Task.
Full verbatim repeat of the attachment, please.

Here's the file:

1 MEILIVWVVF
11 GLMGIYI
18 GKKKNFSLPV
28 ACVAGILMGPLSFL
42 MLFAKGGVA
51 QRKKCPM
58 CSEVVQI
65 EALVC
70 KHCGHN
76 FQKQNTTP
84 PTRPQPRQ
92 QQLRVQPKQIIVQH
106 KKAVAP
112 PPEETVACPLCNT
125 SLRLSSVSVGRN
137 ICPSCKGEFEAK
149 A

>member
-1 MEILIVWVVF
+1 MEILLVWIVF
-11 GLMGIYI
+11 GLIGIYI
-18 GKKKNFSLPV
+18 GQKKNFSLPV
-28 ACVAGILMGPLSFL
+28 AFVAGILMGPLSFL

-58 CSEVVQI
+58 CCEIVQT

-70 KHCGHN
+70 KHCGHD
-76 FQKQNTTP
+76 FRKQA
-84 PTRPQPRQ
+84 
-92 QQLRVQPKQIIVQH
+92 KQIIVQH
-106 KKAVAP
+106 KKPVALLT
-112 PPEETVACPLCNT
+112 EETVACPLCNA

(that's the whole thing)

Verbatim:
1 MEILIVWVVF
11 GLMGIYI
18 GKKKNFSLPV
28 ACVAGILMGPLSFL
42 MLFAKGGVA
51 QRKKCPM
58 CSEVVQI
65 EALVC
70 KHCGHN
76 FQKQNTTP
84 PTRPQPRQ
92 QQLRVQPKQIIVQH
106 KKAVAP
112 PPEETVACPLCNT
125 SLRLSSVSVGRN
137 ICPSCKGEFEAK
149 A

>member
-1 MEILIVWVVF
+1 MEILLVWIVF
-11 GLMGIYI
+11 GLIGIYI
-18 GKKKNFSLPV
+18 GQKKNFSLPV
-28 ACVAGILMGPLSFL
+28 AFVAGILMGPLSFL

-58 CSEVVQI
+58 CCEIVQT

-70 KHCGHN
+70 KHCGHD
-76 FQKQNTTP
+76 FRKQA
-84 PTRPQPRQ
+84 
-92 QQLRVQPKQIIVQH
+92 KQIIVQH
-106 KKAVAP
+106 KKPVALLT
-112 PPEETVACPLCNT
+112 EETVACPLCNA